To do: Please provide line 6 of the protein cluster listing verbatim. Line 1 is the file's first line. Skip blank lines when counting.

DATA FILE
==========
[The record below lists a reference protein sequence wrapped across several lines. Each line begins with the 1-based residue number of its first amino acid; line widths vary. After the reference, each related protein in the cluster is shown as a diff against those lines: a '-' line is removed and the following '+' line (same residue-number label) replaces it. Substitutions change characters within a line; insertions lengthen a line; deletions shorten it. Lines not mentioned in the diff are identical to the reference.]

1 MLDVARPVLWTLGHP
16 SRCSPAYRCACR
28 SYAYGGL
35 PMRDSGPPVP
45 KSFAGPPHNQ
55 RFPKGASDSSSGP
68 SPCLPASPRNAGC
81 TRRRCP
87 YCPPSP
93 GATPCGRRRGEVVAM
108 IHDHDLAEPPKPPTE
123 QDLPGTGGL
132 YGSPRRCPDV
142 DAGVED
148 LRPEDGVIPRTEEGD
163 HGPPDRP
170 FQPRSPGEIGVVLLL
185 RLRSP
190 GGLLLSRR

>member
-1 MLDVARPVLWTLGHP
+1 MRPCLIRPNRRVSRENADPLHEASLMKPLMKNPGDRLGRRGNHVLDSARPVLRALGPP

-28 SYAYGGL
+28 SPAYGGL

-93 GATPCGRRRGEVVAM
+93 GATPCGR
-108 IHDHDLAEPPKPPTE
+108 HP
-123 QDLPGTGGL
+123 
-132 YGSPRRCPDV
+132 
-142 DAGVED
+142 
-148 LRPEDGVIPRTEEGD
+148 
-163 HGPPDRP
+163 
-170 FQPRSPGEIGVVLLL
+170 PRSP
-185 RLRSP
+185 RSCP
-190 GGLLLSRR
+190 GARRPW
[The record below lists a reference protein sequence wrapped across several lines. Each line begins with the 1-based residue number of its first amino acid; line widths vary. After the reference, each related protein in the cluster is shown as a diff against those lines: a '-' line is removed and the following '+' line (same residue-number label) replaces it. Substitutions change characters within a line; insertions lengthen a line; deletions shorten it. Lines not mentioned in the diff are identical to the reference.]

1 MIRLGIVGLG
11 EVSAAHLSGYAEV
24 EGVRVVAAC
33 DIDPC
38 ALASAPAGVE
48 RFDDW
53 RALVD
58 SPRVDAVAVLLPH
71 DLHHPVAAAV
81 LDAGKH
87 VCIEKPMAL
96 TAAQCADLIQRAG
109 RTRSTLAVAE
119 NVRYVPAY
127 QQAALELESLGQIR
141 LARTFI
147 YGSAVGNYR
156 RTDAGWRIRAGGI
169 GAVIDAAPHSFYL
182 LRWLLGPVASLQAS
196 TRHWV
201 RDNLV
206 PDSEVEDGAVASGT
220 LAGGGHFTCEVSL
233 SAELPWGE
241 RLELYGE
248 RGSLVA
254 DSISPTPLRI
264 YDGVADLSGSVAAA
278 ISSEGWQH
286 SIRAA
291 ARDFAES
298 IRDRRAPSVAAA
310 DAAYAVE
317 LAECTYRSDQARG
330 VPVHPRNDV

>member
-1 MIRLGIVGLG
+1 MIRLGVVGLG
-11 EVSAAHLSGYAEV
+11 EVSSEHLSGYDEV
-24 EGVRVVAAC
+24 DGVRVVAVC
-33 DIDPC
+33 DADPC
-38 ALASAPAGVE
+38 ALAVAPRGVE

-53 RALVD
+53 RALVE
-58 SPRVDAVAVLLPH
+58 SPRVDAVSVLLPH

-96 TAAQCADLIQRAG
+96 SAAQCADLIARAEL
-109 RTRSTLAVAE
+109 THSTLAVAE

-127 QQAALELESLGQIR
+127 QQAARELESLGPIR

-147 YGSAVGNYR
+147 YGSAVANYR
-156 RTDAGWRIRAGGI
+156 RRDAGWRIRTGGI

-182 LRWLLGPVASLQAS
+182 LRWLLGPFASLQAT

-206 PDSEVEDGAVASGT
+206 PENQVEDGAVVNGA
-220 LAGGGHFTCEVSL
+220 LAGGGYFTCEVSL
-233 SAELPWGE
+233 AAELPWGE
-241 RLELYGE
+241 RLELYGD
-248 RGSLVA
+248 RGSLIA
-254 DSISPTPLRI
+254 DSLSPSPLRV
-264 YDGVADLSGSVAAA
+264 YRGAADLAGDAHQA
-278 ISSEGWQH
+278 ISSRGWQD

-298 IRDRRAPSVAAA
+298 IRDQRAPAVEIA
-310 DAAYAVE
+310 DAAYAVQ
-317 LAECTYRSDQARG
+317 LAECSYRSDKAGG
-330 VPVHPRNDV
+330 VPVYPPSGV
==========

45 KSFAGPPHNQ